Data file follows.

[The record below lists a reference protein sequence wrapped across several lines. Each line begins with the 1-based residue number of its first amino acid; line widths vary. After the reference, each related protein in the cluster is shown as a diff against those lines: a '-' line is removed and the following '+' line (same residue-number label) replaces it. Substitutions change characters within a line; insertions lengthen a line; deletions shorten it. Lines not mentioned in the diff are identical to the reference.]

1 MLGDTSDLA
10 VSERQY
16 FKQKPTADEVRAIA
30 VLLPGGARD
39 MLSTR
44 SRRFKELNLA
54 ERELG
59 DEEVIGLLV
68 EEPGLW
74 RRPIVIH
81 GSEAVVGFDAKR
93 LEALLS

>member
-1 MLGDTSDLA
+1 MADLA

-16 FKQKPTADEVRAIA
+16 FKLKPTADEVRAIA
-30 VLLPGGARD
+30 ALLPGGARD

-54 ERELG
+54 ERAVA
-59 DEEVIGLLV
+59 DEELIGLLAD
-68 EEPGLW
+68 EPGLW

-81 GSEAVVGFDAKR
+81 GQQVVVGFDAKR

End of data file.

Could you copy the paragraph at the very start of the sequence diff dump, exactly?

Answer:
[The record below lists a reference protein sequence wrapped across several lines. Each line begins with the 1-based residue number of its first amino acid; line widths vary. After the reference, each related protein in the cluster is shown as a diff against those lines: a '-' line is removed and the following '+' line (same residue-number label) replaces it. Substitutions change characters within a line; insertions lengthen a line; deletions shorten it. Lines not mentioned in the diff are identical to the reference.]